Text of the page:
Using innovative, slow-motion re-enactments, Errol Morris cast new light on the murder of a Dallas policeman. As a result, the man wrongly convicted of the crime went free.
There aren’t too many American filmmakers who exhibit the moral seriousness of Zola in pursuit of justice for Dreyfus while also veering off into the jokiness of David Byrne. But then Errol Morris, a man whose most tasteful and accessible work is a mordantly funny documentary on pet cemeteries, is a pretty unusual fellow, and The Thin Blue Line is a very odd film.
Originally, Morris had planned a documentary about psychiatrist Dr. James P. Grigson, (aka Dr. Death and Dr. Doom), a particularly repellent expert witness who has testified in ill capital punishment cases over the past eighteen years, enabling the prosecution to secure 102 death sentences by insisting on the perfect sanity and eternal murderousness of practically anybody. In the course of research, Morris encountered the case of Randall Dale Adams, convicted of murdering Dallas police officer Robert Wood—one of Dr. Death’s many wins. Fascinated by the case, Morris decided that Adams had almost certainly been framed by the police and prosecutors.
From very near the beginning of the case, the Dallas prosecutor knew that David Harris, a 16-year-old runaway, had stolen both the car officer Wood was shot from and the pistol with which he was killed. The prosecutor also knew that David Harris had later boasted about committing the murder. Adams’s lawyers think that the prosecution ignored these facts because under Texas law Harris was too young to be electrocuted, and further believe that an undefeated prosecutor and a police department with a strong desire to execute somebody for the death of an officer concocted new evidence and persuaded Harris to become the prosecution’s star witness. Harris was not immensely persuasive when put before a jury, and the film suggests that the prosecutor produced three last-minute perjured witnesses to clinch the case. The Thin Blue Line ends with an interview with Harris in which the filmmaker comes within a whisker of getting him to confess to the killing.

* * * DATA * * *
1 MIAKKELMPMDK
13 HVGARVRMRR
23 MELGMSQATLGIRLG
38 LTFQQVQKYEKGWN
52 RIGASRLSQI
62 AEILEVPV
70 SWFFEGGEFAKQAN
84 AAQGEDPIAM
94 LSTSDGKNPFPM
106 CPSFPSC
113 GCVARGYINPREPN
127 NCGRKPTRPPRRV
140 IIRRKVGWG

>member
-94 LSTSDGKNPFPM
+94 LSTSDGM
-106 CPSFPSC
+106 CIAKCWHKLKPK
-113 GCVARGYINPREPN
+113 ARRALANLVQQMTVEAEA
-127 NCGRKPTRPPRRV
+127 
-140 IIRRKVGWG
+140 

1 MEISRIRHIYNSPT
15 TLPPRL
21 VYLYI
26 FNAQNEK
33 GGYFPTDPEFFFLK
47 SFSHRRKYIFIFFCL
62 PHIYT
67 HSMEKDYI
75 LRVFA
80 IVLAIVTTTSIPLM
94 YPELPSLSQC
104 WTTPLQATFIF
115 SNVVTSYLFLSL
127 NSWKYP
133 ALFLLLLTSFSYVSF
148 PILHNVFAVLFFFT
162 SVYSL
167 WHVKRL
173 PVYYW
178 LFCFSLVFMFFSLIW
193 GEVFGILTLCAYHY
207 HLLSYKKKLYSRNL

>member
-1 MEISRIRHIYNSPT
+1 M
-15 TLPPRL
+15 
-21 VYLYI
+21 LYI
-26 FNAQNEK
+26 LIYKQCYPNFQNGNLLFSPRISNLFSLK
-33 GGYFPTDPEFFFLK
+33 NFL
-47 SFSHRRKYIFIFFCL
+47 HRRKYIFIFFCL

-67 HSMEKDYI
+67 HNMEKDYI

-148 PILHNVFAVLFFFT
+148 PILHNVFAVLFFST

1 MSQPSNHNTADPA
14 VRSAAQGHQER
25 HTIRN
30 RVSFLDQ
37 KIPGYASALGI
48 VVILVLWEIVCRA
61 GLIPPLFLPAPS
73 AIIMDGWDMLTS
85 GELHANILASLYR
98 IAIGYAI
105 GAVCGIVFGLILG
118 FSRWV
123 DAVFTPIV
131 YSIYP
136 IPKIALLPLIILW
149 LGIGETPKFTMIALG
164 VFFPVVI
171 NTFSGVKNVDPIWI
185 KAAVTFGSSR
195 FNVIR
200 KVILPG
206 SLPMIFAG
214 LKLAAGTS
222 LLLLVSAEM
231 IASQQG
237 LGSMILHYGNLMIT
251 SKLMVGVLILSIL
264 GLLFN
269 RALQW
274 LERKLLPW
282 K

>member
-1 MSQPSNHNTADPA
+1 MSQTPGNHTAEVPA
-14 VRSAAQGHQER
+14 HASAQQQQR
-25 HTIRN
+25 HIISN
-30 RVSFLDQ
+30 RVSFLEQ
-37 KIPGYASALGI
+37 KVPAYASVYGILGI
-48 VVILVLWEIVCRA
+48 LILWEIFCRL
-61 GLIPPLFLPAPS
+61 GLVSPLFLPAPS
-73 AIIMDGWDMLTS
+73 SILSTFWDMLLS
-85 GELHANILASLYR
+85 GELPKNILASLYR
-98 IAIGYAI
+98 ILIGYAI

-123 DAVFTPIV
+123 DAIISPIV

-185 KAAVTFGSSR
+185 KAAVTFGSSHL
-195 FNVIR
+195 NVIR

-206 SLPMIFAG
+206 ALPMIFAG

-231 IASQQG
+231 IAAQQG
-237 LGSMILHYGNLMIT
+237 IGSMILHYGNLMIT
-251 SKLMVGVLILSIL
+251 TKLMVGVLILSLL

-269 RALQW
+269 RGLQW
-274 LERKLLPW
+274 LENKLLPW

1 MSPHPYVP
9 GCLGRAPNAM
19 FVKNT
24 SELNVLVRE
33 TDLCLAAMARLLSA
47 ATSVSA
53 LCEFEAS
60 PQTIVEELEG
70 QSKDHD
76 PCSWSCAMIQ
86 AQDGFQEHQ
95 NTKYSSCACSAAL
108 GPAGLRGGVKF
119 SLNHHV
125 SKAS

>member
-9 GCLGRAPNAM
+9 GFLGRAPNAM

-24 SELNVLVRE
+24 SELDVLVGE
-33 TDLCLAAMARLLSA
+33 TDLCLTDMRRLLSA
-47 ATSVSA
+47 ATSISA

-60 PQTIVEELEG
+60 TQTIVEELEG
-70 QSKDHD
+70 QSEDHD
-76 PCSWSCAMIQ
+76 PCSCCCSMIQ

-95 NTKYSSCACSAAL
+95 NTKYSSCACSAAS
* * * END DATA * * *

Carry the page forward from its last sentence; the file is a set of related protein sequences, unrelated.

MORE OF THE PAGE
But The Thin Blue Line tells this story in a curious way. It’s not just Morris’s habit of editing out his interview questions, by now an ancient trick in documentary film, nor is it Philip Glass’s brilliant and immensely effective score. The oddity lies in the film’s highly stylized effects — brazenly campy, jokey effects, which seem deliberately inappropriate to the seriousness of the material and often deliberately enraging.